By Maria Rocha-Buschel
Mayor Bill de Blasio was at the 14th Street Y last Thursday, November 14 to introduce new Deputy Mayor for Health and Human Services, Dr. Raul Perea-Henze, and announce the launch of a new program to combat homelessness in the city called Outreach NYC, which has since been criticized by other local elected officials and advocates.
The administration said on Thursday that the initiative will mobilize thousands of staff members from various city agencies who will be accessible for outreach assistance via 311. The city is encouraging New Yorkers to alert 311 when they see unsheltered individuals with the aim of helping those homeless New Yorkers transition off the streets and subways into more permanent, stable settings.
“We believe that this kind of outreach effort is the key,” de Blasio said at the announcement on Thursday. “We believe that constantly engaging folks is the answer. And I want everyone understand, I’m not talking about a few times and not talking about a few dozen times. Sometimes we were talking about hundreds of times before it works. But it is worth it because every time, and we heard from the outreach workers today, the sense of victory they felt when someone did come in and they were talking about literally in the last days getting someone in off the streets, who had been on the streets for years and years. What a profound victory that is.”
The city previously announced enhancements to 311 in August and the newly-launched program will build on that to provide comprehensive training to 18,000 city employees in the Department of Sanitation, the Department of Health and Mental Hygiene, the Fire Department, the Department of Buildings and the Parks Department. The training will specifically be on how to use the 311 app to submit service requests related to individuals experiencing unsheltered homelessness. The service requests will be routed to the city’s new Joint Command Center (JCC), which was announced earlier this year and is managed by the Department of Homeless Services and the NYPD. Interagency staff will analyze trends, triage requests and deploy multi-agency responses as necessary.
Local elected officials, however, criticized the new initiative, arguing that a lack of street outreach is not a main cause of homelessness and that other measures are needed instead.
“Instead of working to unify the work of agencies already doing effective street outreach, Mayor de Blasio will further burden our 311 system, in an effort that will not make a real difference in getting New Yorkers off the street,” said Brooklyn Councilmember Robert Cornegy. “New Yorkers are not living on the street because they have not been reached out to. It is because there are not enough safe, hygienic and low-barrier resources available to persuade people to come in. Low-threshold interventions like safe havens and housing first policies have been found to be incredibly effective in getting people experiencing homelessness stably housed. We must support the provision of more safe havens, affordable, supportive and workforce housing and truly marshal our efforts towards addressing the root causes of homelessness.”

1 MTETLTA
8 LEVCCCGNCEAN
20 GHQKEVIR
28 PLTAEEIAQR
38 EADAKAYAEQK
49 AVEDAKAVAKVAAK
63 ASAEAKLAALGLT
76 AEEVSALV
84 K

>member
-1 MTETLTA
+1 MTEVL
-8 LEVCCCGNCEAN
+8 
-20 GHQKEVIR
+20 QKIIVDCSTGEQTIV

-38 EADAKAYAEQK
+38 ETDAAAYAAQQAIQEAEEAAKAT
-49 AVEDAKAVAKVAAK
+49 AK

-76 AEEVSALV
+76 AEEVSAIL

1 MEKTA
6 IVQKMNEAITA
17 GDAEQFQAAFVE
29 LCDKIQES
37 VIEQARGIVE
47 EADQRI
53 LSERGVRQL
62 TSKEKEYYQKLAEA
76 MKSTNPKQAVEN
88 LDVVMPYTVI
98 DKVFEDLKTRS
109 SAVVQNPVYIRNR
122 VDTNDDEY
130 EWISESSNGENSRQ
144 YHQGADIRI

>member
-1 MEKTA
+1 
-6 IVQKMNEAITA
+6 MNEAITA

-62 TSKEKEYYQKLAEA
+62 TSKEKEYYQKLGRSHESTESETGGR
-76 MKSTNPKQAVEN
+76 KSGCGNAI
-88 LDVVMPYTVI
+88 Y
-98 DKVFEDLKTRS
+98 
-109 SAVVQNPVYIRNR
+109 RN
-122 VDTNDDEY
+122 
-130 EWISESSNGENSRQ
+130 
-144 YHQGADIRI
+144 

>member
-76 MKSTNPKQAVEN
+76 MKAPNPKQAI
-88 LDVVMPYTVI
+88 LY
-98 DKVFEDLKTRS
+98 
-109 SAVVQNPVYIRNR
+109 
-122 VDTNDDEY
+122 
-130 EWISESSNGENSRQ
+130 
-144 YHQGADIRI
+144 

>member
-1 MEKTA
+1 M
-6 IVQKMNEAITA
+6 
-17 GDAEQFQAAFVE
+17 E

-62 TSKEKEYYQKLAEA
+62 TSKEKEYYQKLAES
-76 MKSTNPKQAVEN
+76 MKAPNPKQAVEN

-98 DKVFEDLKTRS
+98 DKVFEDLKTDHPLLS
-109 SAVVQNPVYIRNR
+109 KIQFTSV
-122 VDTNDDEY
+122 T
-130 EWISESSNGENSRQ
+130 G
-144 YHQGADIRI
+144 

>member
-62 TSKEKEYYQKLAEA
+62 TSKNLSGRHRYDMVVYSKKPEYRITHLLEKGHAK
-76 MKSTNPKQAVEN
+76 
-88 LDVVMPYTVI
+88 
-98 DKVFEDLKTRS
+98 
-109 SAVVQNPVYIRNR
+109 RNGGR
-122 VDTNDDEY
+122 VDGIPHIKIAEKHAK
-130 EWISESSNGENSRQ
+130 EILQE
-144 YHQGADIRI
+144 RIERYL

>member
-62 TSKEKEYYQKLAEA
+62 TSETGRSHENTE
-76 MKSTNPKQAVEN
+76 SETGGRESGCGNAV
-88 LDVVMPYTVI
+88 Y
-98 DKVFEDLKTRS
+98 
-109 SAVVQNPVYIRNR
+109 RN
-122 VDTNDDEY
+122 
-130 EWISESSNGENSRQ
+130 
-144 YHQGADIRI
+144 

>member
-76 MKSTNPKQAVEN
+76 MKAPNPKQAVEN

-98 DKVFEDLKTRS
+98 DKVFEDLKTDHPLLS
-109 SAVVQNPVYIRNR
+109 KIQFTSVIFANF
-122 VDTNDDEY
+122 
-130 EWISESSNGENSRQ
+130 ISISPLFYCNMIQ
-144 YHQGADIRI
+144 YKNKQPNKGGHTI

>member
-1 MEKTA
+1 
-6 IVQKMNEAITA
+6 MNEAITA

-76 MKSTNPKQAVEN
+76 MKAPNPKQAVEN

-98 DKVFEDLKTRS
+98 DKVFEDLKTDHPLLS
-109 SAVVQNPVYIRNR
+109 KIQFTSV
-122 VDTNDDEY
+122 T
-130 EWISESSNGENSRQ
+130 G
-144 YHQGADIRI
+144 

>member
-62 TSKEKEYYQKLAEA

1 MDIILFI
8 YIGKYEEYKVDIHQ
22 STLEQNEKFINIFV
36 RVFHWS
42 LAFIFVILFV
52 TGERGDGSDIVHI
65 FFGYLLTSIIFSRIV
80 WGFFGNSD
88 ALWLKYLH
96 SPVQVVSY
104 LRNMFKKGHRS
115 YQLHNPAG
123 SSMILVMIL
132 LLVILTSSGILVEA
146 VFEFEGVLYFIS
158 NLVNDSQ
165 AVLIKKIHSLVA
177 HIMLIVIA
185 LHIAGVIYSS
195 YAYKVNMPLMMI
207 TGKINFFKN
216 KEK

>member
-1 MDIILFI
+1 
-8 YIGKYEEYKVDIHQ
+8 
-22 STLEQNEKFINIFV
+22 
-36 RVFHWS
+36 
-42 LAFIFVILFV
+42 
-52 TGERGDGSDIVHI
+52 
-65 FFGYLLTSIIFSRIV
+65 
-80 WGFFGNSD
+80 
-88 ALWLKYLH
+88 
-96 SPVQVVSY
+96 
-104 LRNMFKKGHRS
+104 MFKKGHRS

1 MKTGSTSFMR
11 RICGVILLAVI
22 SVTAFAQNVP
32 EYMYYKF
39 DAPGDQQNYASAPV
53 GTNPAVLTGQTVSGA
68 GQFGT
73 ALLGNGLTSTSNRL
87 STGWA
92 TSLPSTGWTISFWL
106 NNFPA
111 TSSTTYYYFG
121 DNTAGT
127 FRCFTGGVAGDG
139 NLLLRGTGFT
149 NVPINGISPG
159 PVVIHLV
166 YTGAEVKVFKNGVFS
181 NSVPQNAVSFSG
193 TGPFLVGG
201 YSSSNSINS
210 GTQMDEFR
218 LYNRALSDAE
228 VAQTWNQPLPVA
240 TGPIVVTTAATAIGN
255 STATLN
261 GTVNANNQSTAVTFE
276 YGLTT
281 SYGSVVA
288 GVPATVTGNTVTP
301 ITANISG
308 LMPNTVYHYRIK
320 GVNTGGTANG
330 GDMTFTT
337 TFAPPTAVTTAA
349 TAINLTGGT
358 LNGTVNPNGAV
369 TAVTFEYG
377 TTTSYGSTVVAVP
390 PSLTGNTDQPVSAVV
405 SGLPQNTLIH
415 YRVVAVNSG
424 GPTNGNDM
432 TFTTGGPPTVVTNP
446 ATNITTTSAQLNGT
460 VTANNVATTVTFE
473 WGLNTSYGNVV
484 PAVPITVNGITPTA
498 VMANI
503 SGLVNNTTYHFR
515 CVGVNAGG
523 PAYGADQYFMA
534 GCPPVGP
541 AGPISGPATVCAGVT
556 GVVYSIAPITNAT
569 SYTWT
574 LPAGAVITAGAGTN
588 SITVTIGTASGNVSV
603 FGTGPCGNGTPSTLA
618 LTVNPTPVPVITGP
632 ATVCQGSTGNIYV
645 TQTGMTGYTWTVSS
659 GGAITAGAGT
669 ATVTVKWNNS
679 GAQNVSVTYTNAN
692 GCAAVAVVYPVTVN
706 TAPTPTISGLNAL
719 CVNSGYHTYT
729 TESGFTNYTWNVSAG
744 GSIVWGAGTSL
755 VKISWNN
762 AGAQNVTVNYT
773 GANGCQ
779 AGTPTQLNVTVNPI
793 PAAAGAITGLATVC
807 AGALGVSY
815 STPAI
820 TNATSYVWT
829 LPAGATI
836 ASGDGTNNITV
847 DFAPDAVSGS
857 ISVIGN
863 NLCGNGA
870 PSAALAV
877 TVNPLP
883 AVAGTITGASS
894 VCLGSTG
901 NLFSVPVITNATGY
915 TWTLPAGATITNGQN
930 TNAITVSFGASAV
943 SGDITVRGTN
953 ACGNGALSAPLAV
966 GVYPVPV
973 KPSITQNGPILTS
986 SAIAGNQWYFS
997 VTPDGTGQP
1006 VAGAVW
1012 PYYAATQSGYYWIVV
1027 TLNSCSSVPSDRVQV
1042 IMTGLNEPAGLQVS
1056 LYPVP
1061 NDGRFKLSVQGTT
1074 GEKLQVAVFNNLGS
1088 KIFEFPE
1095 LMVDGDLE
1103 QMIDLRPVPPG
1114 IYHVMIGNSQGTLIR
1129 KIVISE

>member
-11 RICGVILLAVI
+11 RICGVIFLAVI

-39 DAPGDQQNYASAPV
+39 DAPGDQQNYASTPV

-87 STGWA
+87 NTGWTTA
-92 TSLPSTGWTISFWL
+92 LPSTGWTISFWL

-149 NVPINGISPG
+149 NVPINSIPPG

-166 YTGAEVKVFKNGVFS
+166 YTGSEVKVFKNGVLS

Councilmember Stephen Levin, also a representative from Brooklyn, agreed that additional outreach services will only burden the 311 system.
“The fact is, we’ve seen a version of this policy before,” Levin said. “In 2016, when HOME-STAT was first implemented, proactive canvassers were hired to drive calls into 311. The call surge did not lead to a reduction in homelessness, but it did lead to an overburdening of street outreach workers who were pulled away from the localized relationship-building work with clients to instead chase an onslaught of new 311 reports.”
Local news website Gothamist also spoke with homeless people near Union Square this week who were frustrated by the city’s latest efforts, arguing that additional outreach ultimately results in the homeless population being over-policed.
“[Ads for 311 show] somebody putting a blanket around a homeless person and like and offering them like this steaming like a bowl of soup and stuff and that’s total bullsh–,” one homeless man said. “When you call 311, all that happens is the police show up and tell you you have to leave.”
Another homeless New Yorker, Caitlin Smith, who lives between the street and her car, said that the efforts treat homeless people like criminals because it feels like a way for the city to keep track of them, and that outreach workers already show up four at a time so hiring even more seems unnecessary.
Levin reiterated this, agreeing that the problem is not a lack of outreach and that non-profits advocating for homeless people have argued that the city should instead be providing more access to lower-thresholds models of shelter like safe-haven beds because homeless New Yorkers often feel safer there than at large intake shelters.
“Staff already know where most people are located; they just need to be able to offer them real service and housing options,” Levin said. “The calls I get from constituents who live on the street are not concerns about talking to enough outreach workers, it’s that interactions with outreach staff can often be frustrating because they’re not able to provide what the person needs.”